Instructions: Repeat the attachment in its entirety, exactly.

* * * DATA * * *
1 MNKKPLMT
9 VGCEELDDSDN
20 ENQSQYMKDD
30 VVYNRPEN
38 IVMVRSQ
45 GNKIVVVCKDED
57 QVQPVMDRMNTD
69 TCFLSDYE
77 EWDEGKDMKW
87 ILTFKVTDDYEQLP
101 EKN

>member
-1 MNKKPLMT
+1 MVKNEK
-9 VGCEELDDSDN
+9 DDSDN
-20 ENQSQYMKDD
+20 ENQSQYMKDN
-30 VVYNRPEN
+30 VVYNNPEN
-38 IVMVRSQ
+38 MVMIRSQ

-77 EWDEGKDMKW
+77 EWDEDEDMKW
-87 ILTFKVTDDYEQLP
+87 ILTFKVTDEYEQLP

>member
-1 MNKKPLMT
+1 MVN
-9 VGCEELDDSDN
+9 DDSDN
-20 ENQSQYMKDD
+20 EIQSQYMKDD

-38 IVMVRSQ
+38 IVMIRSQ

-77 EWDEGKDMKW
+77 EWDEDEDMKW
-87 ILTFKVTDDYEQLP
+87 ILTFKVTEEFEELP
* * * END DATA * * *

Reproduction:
1 MNKKPLMT
9 VGCEELDDSDN
20 ENQSQYMKDD
30 VVYNRPEN
38 IVMVRSQ
45 GNKIVVVCKDED
57 QVQPVMDRMNTD
69 TCFLSDYE
77 EWDEGKDMKW
87 ILTFKVTDDYEQLP
101 EKN

>member
-1 MNKKPLMT
+1 MVKNEK
-9 VGCEELDDSDN
+9 DDSDN
-20 ENQSQYMKDD
+20 ENQSQYMKDN
-30 VVYNRPEN
+30 VVYNNPEN
-38 IVMVRSQ
+38 MVMIRSQ

-77 EWDEGKDMKW
+77 EWDEDEDMKW
-87 ILTFKVTDDYEQLP
+87 ILTFKVTDEYEQLP

>member
-1 MNKKPLMT
+1 MVN
-9 VGCEELDDSDN
+9 DDSDN
-20 ENQSQYMKDD
+20 EIQSQYMKDD

-38 IVMVRSQ
+38 IVMIRSQ

-77 EWDEGKDMKW
+77 EWDEDEDMKW
-87 ILTFKVTDDYEQLP
+87 ILTFKVTEEFEELP